There are increasing signs that Paraguay’s security forces are in upheaval, enabling a small guerrilla group to carry out high-profile kidnappings and attacks on infrastructure.
On August 31, the then-spokesperson of Paraguay’s Joint Task Force (FTC), Alfredo Jonas Ramirez Acosta, told local media that elements within the FTC were passing security information to the Paraguayan People’s Army (EPP).
“We can’t have the element of surprise if we’re also giving warning to [the EPP],” Ramirez said of the FTC, a joint police and military unit tasked with combating guerrillas.
Later that same day, Ramirez was removed from his post, reported Ultima Hora. In follow-up comments to the press, Ramirez reaffirmed his initial claims of corruption within the security forces but rejected reports that his statements alluded to Paraguay’s police.
The upheaval at the FTC comes shortly after an EPP bombing destroyed an electricity pylon, leaving roughly 750,000 Paraguayans without electricity.
“This won’t be the last tower to fall,” Ramirez said, while still serving as the active spokesperson of the FTC. Ramirez added that the FTC lacks the resources and personnel to anticipate guerrilla attacks, according to ABC Color.
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While Ramirez’s claims have yet to be verified, they speak to ongoing issues of corruption within Paraguay’s security forces.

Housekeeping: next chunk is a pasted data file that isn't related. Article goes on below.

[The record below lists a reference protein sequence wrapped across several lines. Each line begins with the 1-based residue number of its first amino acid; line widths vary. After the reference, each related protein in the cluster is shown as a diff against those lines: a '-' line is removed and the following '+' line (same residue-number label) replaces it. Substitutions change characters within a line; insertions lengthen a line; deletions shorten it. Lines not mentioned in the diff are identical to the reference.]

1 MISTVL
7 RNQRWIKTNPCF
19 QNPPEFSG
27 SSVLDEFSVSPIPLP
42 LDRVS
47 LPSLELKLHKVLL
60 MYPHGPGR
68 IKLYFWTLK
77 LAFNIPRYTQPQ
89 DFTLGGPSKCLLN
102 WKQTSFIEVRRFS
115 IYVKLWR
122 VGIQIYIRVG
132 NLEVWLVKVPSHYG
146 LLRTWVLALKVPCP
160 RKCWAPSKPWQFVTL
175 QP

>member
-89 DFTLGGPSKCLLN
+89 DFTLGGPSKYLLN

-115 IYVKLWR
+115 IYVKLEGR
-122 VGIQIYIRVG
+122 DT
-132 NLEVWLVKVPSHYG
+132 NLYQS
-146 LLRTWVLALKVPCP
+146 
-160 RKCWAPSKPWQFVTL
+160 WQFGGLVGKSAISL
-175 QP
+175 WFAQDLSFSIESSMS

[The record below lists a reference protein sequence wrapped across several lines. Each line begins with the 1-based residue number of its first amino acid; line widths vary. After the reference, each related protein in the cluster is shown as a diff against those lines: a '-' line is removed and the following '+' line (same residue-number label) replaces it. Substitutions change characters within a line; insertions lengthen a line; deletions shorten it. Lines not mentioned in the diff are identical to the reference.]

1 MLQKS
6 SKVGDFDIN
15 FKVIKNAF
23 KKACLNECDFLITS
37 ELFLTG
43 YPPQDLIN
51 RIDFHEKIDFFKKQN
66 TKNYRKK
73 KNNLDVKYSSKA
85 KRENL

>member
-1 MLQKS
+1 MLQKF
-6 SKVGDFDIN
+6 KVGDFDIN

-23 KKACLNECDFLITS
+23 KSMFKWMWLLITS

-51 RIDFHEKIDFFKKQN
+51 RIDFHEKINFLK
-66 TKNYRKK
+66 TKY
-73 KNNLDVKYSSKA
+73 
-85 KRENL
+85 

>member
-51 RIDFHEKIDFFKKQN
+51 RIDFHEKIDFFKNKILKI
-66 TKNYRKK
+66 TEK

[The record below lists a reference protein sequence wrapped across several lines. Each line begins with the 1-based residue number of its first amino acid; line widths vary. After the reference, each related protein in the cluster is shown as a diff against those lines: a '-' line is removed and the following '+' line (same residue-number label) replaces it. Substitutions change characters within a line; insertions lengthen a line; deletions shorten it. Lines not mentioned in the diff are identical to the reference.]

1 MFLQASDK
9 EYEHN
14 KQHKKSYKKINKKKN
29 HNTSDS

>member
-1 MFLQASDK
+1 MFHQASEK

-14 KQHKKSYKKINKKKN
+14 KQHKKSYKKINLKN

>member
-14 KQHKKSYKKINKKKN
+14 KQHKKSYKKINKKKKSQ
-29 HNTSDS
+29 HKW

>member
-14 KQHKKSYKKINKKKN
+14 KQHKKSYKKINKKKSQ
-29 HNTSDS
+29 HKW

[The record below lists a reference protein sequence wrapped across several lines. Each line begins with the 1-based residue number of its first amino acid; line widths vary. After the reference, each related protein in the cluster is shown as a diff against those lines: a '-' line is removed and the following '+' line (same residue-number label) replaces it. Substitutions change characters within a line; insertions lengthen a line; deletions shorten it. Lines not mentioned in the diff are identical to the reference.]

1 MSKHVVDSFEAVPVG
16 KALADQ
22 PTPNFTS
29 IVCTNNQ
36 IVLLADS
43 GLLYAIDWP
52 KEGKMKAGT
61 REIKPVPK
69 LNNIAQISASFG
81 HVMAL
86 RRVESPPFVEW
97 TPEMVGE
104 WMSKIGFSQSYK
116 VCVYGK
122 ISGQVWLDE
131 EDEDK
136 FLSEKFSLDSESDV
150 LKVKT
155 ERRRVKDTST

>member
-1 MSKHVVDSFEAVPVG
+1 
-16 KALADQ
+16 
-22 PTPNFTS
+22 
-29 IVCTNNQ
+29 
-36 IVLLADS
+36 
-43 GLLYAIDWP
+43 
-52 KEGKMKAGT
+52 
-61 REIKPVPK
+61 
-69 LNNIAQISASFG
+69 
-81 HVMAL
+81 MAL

In May, National Police Commander Francisco Alvarenga and other officers were charged in connection to a fuel embezzlement scandal. Police are also suspected of being responsible for the disappearance of 252 kilos of confiscated cocaine and of running a regional marijuana trafficking network. Earlier this year, a military captain was charged with heading a drug trafficking ring.
SEE ALSO: Coverage of Paraguay
The EPP seem to be taking full advantage of this corruption and disarray. Despite their small size, the EPP continue to create havoc for Paraguayan security officials. The guerrilla group has carried out a number of high-profile kidnappings in recent years, and have held a Mennonite settler hostage for the past three weeks.
Although authorities have often characterized the EPP as being motivated purely by criminal profits, the recent electricity pylon bombing suggests otherwise. The attack bears resemblance to those carried out by the Revolutionary Armed Forces of Colombia (FARC) as part of their revolutionary war against the state in Colombia. InSight Crime has previously collected evidence that the FARC have sent representatives to Paraguay in order to train EPP guerrillas.
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